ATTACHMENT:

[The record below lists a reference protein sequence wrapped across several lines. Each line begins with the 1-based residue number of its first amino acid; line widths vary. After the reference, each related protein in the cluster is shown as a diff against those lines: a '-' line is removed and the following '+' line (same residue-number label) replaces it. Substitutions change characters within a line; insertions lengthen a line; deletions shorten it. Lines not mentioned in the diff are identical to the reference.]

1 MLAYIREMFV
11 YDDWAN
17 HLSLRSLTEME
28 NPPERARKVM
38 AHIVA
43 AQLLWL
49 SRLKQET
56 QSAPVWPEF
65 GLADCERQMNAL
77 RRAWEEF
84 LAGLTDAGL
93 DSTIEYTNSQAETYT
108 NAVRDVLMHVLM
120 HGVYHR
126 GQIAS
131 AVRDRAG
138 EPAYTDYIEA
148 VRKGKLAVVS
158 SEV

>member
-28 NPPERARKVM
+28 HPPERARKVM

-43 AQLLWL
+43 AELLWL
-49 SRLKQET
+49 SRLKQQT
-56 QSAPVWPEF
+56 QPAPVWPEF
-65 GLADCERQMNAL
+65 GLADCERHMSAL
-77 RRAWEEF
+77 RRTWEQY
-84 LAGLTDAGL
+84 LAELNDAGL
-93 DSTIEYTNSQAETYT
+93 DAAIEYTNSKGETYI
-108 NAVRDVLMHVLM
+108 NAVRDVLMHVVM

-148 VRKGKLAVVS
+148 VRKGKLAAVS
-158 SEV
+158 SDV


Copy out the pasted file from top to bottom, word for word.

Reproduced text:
[The record below lists a reference protein sequence wrapped across several lines. Each line begins with the 1-based residue number of its first amino acid; line widths vary. After the reference, each related protein in the cluster is shown as a diff against those lines: a '-' line is removed and the following '+' line (same residue-number label) replaces it. Substitutions change characters within a line; insertions lengthen a line; deletions shorten it. Lines not mentioned in the diff are identical to the reference.]

1 MLAYIREMFV
11 YDDWAN
17 HLSLRSLTEME
28 NPPERARKVM
38 AHIVA
43 AQLLWL
49 SRLKQET
56 QSAPVWPEF
65 GLADCERQMNAL
77 RRAWEEF
84 LAGLTDAGL
93 DSTIEYTNSQAETYT
108 NAVRDVLMHVLM
120 HGVYHR
126 GQIAS
131 AVRDRAG
138 EPAYTDYIEA
148 VRKGKLAVVS
158 SEV

>member
-28 NPPERARKVM
+28 HPPERARKVM

-43 AQLLWL
+43 AELLWL
-49 SRLKQET
+49 SRLKQQT
-56 QSAPVWPEF
+56 QPAPVWPEF
-65 GLADCERQMNAL
+65 GLADCERHMSAL
-77 RRAWEEF
+77 RRTWEQY
-84 LAGLTDAGL
+84 LAELNDAGL
-93 DSTIEYTNSQAETYT
+93 DAAIEYTNSKGETYI
-108 NAVRDVLMHVLM
+108 NAVRDVLMHVVM

-148 VRKGKLAVVS
+148 VRKGKLAAVS
-158 SEV
+158 SDV